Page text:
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22 April 2013 / leggypeggy

Kata Tjuta—Uluru’s impressive sister

Kata Tjuta

Kata Tjuta (The Olgas) always seems to come off as Uluru’s poorer sister—and the neglected one. Lots of people who visit Uluru, speed away before taking time to go ‘round the corner’ to see The Olgas. Surprising, because the two places are less than 50 kilometres apart.

So now it’s time for a closer look at Kata Tjuta.

This place—made of congomerate—is even bigger and, in many ways, more impressive than Uluru. Its 36 domes of sedimentary rock consist of cobbles and boulders. The domes cover almost 22 square kilometres, with the tallest (Mount Olga) rising more than 500 metres above the surrounding plain.

Kata Tjuta, Walpa Gorge

Walpa Gorge

Kata Tjuta is sacred under Tjukurpa and Anangu men’s law, but the public is encouraged to enjoy its sunrises, sunsets and two spectacular walks—the Walpa Gorge and the Valley of the Winds.

The Walpa Gorge is just over 2 1/2 kilometres round-trip and takes about an hour. It’s a fairly easy walk, once you get past the slope at the beginning.

The Valley of the Winds walk, which was partially closed when we were there this time because of high temperatures, has three parts. A return trip to Karu Lookout is a moderate walk that takes about an hour. The track is closed beyond this point when the temperature exceeds 36°C (97°F). The mercury range from 43–46°C (109–115°F) when we were there.

But when it’s cooler and if you have up to four hours to spare, you can tackle the more difficult walks to Karingana Lookout or carry on for the full circuit of 7 kilometres. The views really are spectacular but, because of the heat, I don’t have photos from this visit. Maybe I can find some good ones from 2011.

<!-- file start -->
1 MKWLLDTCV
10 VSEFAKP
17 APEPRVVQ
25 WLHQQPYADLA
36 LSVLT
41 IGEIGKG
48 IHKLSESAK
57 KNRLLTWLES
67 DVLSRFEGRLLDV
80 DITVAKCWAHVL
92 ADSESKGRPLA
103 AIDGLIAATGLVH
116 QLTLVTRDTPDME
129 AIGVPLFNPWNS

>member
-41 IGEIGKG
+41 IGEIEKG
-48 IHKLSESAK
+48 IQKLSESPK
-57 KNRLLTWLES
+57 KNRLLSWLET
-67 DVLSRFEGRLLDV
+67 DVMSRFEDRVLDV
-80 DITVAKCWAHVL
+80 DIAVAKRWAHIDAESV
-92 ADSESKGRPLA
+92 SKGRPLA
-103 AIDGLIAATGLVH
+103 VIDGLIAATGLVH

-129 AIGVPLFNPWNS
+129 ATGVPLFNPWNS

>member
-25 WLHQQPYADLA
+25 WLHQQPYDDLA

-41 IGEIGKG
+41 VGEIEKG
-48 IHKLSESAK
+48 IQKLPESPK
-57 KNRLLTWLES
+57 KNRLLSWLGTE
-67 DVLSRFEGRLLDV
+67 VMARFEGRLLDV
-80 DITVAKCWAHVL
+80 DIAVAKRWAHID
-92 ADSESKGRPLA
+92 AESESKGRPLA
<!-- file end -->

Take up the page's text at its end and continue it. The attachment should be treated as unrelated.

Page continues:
Kata Tjuta

Kata Tjuta (and Uluru) are steeped in Dreamtime legends. Many relate to the great snake king, Wanambi, who is said to live on the summit of Mount Olga. Apparently he comes down only in the dry season. It was plenty dry when we were there, but he didn’t make an appearance.

As an aside, in case you’re wondering about the site’s name—explorer Ernest Giles named The Olgas in 1872, to honour Queen Olga of Württemberg.

This changed in 1993 when Australia adopted a dual naming policy, meaning this landmark (along with Uluru) had official names that included both the traditional Aboriginal name and the English name. For 10 years, the order of the names was English/Aboriginal, but the order was swapped in 2002. The name Kata Tjuta means ‘many heads’.

Uluru–Kata Tjuta National Park is a World Heritage site. It is one of few such sites in the world to be recognised for both natural and cultural importance.

If you get there, be sure to visit in the cultural centre. It has lots of interesting information and insight, simply and sensitively explained. And there’s some amazing artwork in the gift shop. Wish they allowed photos.

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